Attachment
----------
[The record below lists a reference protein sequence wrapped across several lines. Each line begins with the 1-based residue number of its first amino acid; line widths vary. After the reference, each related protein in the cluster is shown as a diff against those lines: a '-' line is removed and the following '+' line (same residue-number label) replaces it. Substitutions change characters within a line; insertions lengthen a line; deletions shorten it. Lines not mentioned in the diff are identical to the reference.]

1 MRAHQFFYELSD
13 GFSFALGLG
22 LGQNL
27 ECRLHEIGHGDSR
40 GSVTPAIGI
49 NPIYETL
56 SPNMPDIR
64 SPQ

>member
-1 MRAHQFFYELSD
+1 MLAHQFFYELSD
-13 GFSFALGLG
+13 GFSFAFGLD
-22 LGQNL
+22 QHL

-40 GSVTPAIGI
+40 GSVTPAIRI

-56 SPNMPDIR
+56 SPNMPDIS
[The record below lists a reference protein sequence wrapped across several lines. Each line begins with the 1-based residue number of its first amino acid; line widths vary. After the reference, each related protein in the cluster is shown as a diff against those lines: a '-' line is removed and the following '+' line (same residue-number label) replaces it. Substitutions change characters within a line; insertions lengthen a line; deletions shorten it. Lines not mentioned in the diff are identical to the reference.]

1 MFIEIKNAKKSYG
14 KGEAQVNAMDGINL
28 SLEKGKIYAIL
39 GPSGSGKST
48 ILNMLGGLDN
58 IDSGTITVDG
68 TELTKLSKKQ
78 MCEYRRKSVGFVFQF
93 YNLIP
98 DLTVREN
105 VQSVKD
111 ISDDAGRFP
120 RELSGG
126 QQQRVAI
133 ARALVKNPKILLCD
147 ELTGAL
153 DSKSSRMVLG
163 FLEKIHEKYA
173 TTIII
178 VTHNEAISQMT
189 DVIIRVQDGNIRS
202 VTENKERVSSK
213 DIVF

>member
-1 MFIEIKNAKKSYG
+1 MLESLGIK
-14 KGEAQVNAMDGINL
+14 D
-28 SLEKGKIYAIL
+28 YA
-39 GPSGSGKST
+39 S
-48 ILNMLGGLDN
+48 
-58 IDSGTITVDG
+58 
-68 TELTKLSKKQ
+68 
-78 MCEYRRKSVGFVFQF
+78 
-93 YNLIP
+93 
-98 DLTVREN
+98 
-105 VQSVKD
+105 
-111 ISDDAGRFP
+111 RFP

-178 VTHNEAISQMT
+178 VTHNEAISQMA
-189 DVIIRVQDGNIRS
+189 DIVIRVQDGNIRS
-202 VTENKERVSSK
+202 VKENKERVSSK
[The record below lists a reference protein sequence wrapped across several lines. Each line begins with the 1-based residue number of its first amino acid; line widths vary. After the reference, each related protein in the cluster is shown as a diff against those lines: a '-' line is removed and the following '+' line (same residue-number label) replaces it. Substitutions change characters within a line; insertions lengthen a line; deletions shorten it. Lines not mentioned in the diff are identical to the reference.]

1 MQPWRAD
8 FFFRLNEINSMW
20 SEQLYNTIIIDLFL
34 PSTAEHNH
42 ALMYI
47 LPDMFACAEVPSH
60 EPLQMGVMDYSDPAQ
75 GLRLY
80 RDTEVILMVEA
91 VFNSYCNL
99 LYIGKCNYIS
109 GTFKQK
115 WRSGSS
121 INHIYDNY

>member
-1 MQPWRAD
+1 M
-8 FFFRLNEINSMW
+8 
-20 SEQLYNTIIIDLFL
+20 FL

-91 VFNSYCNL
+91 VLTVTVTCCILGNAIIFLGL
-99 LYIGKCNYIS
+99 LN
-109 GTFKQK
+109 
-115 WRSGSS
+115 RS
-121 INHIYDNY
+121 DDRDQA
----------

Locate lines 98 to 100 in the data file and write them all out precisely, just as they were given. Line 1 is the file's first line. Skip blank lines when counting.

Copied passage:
-91 VFNSYCNL
+91 VLTVTVTCCILGNAIIFLGL
-99 LYIGKCNYIS